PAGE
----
Cold crashing - Home Brew Forums
Register Now For Free!

Home Brew Forums > Home Brewing Beer > General Beer Discussion > Cold crashing

Reply
 
Thread Tools
Old 03-19-2013, 10:29 PM   #1
46andbrew
Recipes 
 
Mar 2013
Posts: 274
Liked 12 Times on 10 Posts



I'm about 4 months into brewing and was wondering about cold crashing my beer. What is it exactly and what is the benefits of cold crashing

 
Reply With Quote
Old 03-19-2013, 10:37 PM   #2
turvis
Recipes 
 
Jan 2012
Posts: 195
Liked 26 Times on 23 Posts


Cold crashing is when you drop the temp of your beer when it is done fermenting to a low temp( I usually try for 34-35 degrees) to drop yeast and other particulates out of suspension to clear you beer.

 
Reply With Quote
Old 03-19-2013, 11:50 PM   #3
46andbrew
Recipes 
 
Mar 2013
Posts: 274
Liked 12 Times on 10 Posts


So if I cold crash at 40 for a couple days then bottle and bottle condition at 65 is that ok

 
Reply With Quote
Old 03-19-2013, 11:53 PM   #4
BryceL
Recipes 
 
Feb 2011
Yorba Linda, CA
Posts: 916
Liked 46 Times on 38 Posts


Quote:
Originally Posted by 46andbrew View Post
So if I cold crash at 40 for a couple days then bottle and bottle condition at 65 is that ok
You got it. Usually a 24-36 hour cold crash will be enough to drop the yeast out of suspension, but the extra time wont hurt it. I find a cold crash especially helpful when I dry hop with pellets, it will settle all the hop matter with the yeast and allow you to rack nice clear beer.

 
Reply With Quote
Old 03-20-2013, 01:14 AM   #5
Sujeto
Recipes 
 
Oct 2010
San Antonio, TX
Posts: 70
Liked 5 Times on 2 Posts


Will too much yeast drop out of suspension impeding bottle conditioning? I thought of cold crashing my barleywine starting tomorrow and bottling Saturday. I plan on lagering it for 12 months or so and wonder if too much yeast will drop out of suspension for bottle conditioning.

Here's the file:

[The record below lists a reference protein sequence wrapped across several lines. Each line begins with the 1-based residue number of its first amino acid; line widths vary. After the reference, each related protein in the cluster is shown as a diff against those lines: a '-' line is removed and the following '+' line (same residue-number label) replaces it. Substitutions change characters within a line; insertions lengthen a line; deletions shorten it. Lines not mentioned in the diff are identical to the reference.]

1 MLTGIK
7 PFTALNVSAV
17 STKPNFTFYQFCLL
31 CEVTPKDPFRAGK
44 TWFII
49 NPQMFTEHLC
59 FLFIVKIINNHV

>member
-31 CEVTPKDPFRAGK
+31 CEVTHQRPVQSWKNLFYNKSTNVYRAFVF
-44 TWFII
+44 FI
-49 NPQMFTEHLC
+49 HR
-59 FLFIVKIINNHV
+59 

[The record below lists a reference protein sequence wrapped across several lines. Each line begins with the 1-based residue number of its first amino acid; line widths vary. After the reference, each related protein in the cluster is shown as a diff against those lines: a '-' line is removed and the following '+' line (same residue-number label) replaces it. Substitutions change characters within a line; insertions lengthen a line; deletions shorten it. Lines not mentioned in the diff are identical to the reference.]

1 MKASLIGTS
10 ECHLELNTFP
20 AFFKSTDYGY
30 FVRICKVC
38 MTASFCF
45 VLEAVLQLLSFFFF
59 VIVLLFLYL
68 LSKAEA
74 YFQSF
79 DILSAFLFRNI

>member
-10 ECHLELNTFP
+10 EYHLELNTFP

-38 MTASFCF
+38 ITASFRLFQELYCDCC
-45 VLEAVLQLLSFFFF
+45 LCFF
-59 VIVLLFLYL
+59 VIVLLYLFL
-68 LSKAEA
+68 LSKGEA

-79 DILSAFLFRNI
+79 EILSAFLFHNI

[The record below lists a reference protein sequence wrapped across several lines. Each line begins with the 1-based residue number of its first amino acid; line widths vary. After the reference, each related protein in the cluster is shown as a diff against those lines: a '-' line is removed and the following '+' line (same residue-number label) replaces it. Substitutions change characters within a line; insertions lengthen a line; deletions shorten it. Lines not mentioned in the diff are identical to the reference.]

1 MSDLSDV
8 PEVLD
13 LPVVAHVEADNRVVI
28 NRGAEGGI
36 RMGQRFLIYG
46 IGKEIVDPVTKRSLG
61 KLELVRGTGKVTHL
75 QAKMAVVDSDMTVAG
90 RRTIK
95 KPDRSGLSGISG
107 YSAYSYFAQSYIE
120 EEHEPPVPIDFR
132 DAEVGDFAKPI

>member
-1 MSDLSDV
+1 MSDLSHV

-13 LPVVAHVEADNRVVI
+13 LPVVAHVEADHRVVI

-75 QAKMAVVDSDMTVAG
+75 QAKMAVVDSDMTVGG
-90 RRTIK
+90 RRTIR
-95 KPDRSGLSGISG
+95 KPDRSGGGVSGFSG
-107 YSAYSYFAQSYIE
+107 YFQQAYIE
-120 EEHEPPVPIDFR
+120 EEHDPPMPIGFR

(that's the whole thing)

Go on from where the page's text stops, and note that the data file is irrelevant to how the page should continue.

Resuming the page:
Reply With Quote
Old 03-20-2013, 03:37 AM   #6
PaulF
Recipes 
 
Apr 2012
Hermosa Beach, CA
Posts: 6

Quote:
Originally Posted by Sujeto View Post
Will too much yeast drop out of suspension impeding bottle conditioning?
There should be plenty of yeast left over in solution, it's never been a problem for me.

 
Reply With Quote
Old 03-20-2013, 06:25 PM   #7
BryceL
Recipes 
 
Feb 2011
Yorba Linda, CA
Posts: 916
Liked 46 Times on 38 Posts


Quote:
Originally Posted by Sujeto View Post
Will too much yeast drop out of suspension impeding bottle conditioning? I thought of cold crashing my barleywine starting tomorrow and bottling Saturday. I plan on lagering it for 12 months or so and wonder if too much yeast will drop out of suspension for bottle conditioning.
It shouldn't be a problem. I'd go ahead with your plan and cold crash it tomorrow, bottle Saturday.

 
Reply With Quote
Old 03-20-2013, 06:31 PM   #8
kombat
HBT_SUPPORTER.png
Recipes 
 
Oct 2009
Ottawa, Ontario, Canada
Posts: 5,482
Liked 1971 Times on 1239 Posts


I don't think cold crashing for 2 days will really accomplish anything (especially at 40 F), nor do I think 65 F is an appropriate temperature for bottle conditioning.

I would cold-crash for at least a week, and much closer to freezing (32 - 34 F). Pouring in a gelatin or isinglass solution 2 or 3 days in will help even more.

If you're bottle-carbing (and it sounds like you are), then you should keep the bottles at around 70 F or warmer for the first 3 weeks. I'm not sure 65 is warm enough to effectively carbonate in 3 weeks.